Transitions... HELP

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Transitions... HELP

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  • Picture of rider's seat boneswhat position is your pelvis during a downward transition
  • Tipping forwards onto horse neck downward transition

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    01-30-2011, 04:02 PM
Transitions... HELP

When I do a downwards position, I collapse a bit, I think. Any suggestions for not collapsing on his neck and doing a neater transition?
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    01-30-2011, 04:47 PM
Originally Posted by EquineLover    
When I do a downwards position, I collapse a bit, I think. Any suggestions for not collapsing on his neck and doing a neater transition?
bumping this as I also do this. Hope to read some great advice!
    01-30-2011, 11:55 PM
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A little more preperation for the downward transitiion will help. Since you want your horse to step into the downward transition, you kind of want to "rev up" just a bit before tamping down the energy. So, put your inside let on very lightly, and then half halt, then halt.
One thing that helps me and I don't know if this is scientific or not, is to stop my upper body a split second before my lower body. So, my upper body gets really firm and the lower body moves , kind of steps up and forward one or maybe two steps INTO the firm upper body , arm and hand. Then it, too becomes firm, now the the horse has stepped into your hands and your.
If you stop the lower body first, your upper body kind of flops forward onto the stiffened lower body.
So, firm upper body, make the horse and your lower body step up and into your firm, holding upper body, then STOP riding with all of your body and it's a halt.
I guess for the down transition from canter to trot , it would be the same feeling but to a smaller degree.

Like I said, this is how I kind of feel it, and I don't know if it's technically correct of not.
    02-01-2011, 09:14 PM
Collapsing during transitions is usually a symptom of weak core muscles. Try some strength building exercises, sit the trot without stirrups, pilates, etc.
    02-02-2011, 02:02 AM
MBP has it in one ;)

If you are tipping forward, your core muscles are lacking.

Your core is the most vital part of your body when riding, as a dressage rider, I can proudly say that I have some ripper core muscles! You should be able to stop your horse through simply a firm engagement of the core.
To feel your core engaging, (this is a little X rated but it works!) imagine that you have a straw in your 'girl bits'. Now there is some tea in a cup at the bottom of that straw and you need to suck it up. Do it now, while you're sitting in front of the computer. Close your eyes and 'suck tea'. You'll feel your deep abdominal muscles contracting, not your abs, but your core, your deep internal muscles that keep your body upright! It's almost as thought you are 'lifting' your girl bits up without actually moving your pelvis or vaginal muscles. It all comes from the core ;)

Sorry kids, I know it's a bit of a gross analogy but its worked with everyone I've tried it on and was the analogy that finally clued me in on how to engage my core!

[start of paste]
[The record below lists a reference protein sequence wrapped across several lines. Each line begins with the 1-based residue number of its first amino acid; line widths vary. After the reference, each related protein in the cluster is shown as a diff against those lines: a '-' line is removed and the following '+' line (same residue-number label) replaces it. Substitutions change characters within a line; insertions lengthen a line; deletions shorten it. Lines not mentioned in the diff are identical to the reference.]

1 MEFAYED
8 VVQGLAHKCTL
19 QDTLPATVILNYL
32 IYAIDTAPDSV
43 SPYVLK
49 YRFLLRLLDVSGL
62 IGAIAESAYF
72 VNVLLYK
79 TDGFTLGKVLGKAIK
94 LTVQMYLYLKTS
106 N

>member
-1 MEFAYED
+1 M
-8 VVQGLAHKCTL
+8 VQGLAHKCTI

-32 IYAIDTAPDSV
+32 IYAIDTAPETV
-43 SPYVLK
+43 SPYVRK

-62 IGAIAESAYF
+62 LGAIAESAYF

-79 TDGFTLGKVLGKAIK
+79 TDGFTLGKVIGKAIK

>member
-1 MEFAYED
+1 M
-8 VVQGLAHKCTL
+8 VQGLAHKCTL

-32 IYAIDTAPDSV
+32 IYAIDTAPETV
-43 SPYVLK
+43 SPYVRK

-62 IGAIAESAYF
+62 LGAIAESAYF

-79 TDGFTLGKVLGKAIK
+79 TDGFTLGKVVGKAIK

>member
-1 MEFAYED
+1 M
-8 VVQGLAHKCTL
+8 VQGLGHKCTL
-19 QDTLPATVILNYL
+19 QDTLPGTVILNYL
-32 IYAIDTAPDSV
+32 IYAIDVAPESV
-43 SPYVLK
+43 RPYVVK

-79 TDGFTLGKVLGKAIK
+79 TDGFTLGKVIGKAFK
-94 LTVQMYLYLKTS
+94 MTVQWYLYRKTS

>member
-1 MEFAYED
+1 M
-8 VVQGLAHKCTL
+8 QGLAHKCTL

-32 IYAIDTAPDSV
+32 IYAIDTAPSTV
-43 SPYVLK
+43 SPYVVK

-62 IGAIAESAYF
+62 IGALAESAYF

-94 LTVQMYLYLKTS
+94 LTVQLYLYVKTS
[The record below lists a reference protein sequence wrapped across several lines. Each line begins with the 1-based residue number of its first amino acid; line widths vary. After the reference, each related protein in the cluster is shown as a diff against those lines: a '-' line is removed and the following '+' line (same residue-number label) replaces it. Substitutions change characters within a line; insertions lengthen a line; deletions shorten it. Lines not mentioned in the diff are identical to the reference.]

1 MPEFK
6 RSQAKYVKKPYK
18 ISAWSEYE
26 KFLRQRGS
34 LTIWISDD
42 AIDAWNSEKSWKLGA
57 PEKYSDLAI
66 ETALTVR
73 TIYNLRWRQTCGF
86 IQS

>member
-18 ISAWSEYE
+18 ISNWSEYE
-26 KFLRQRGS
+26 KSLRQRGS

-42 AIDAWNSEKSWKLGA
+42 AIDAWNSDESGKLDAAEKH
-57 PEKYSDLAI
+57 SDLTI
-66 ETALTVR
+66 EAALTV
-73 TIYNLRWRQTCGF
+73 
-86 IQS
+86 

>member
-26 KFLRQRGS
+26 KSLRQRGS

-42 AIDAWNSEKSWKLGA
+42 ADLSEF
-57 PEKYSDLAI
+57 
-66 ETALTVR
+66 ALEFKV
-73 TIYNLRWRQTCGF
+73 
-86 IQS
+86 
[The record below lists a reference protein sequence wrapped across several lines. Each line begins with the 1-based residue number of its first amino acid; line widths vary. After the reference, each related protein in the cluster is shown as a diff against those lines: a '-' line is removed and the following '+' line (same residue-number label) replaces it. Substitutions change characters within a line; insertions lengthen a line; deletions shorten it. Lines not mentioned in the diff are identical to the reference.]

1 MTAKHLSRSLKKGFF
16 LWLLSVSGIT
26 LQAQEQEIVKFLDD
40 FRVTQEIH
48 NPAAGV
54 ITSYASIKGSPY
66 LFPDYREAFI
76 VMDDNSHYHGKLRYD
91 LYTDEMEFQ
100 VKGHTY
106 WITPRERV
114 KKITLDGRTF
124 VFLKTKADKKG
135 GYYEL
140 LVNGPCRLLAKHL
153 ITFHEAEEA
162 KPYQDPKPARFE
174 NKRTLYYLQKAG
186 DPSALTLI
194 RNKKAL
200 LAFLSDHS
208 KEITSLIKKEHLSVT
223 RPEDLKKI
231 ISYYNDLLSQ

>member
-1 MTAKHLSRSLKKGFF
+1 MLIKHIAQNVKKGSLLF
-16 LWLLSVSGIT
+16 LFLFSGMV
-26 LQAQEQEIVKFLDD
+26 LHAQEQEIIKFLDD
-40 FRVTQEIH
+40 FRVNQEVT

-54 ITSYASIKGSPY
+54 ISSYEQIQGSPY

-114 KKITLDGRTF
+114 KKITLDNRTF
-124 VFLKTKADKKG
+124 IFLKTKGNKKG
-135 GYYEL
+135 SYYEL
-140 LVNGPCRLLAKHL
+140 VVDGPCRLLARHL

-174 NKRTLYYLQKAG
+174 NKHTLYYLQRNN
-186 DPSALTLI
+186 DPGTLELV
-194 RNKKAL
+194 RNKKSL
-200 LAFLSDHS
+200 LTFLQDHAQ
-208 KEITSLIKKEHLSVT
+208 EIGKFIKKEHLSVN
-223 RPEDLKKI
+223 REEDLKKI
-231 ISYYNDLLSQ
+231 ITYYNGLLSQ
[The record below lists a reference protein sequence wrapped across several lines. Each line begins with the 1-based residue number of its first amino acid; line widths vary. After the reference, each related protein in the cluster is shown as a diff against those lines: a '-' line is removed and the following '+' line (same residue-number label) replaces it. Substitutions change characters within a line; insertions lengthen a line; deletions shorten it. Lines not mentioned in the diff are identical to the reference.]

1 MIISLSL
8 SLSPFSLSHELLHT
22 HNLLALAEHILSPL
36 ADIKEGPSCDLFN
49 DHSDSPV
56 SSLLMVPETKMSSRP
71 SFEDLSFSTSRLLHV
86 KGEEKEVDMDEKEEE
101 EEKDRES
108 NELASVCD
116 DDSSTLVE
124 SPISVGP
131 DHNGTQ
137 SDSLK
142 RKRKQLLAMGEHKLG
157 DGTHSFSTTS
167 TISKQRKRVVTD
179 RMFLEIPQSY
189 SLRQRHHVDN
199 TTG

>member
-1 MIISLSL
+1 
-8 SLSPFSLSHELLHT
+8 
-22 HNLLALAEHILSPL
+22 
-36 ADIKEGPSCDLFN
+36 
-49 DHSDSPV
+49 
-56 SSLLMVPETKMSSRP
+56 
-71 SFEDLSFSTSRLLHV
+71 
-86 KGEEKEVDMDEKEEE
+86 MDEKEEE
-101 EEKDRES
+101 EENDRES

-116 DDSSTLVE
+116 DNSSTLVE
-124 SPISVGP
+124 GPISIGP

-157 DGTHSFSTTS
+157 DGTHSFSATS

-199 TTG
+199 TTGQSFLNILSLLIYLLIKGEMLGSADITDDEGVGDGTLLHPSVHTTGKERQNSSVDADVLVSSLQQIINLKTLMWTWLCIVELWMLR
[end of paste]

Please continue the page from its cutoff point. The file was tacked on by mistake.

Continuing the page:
So now, back to transitions. Core core and more core is what is going to give you a beautiful, uphill, light, engaged transitions - I promise. If you just pull on the reins, hope for the best and get tipped over the dash in the process, the only place that the energy from movement can go, is onto the horses front legs, thus throwing it onto the forehand. It cannot possibly stay on its haunches if you just pull on the reins, unless you have some kind of freak of nature, Totalis type of horse, and even then, it will still tend to transfer more weight to the forehand despite being built so uphill.

Start working on your transitions by working on walk - halts.
I want you to get a nice, steady, even tempo walk going. Take a deep breath in through your mouth, and exhale slowly through your nose. Allow your body to relax. Now picture a slab of meat over a rolling pin. Now FEEL a slab of meat over a rolling pin. You are the meat, the horse is the rolling pin. Allow your legs to drape over the horses sides, relax, allowing your weight to sink into your heels and into your seat bones. Now 'suck tea' with your core.
If you get no response from your horse (and you may not - he's not used to responding to seat aids, and you're not yet proficient at giving seat aids) you may need to use SOME rein. The best way to use rein to stop, it to allow your hands to come level with the horse's wither, and come wide. This is the position in which you can easily access and engage your core while not relying on your hands to just pull back.
So you've dropped and widened your hands, now close your hand just a little, to put a slight increase of pressure on his mouth. Release, give, release, give until you get a reaction (aka downward transition - even if it's not to halt, just a slowing of the gait is good enough for now!).

The goal is to be able to simply drop your weight down your legs, engage your core and the horse will stop. After all, if he can feel a tiny fly landing on his body, he can sure as hell feel a difference in your seat!!!
    02-03-2011, 03:47 PM
Thx Kayty. LOL. It worked, kind of, I'm still working on it. Just to say it wasn't the trot to walk I was REALLY collapsing on, more the canter-trot. Thanks.

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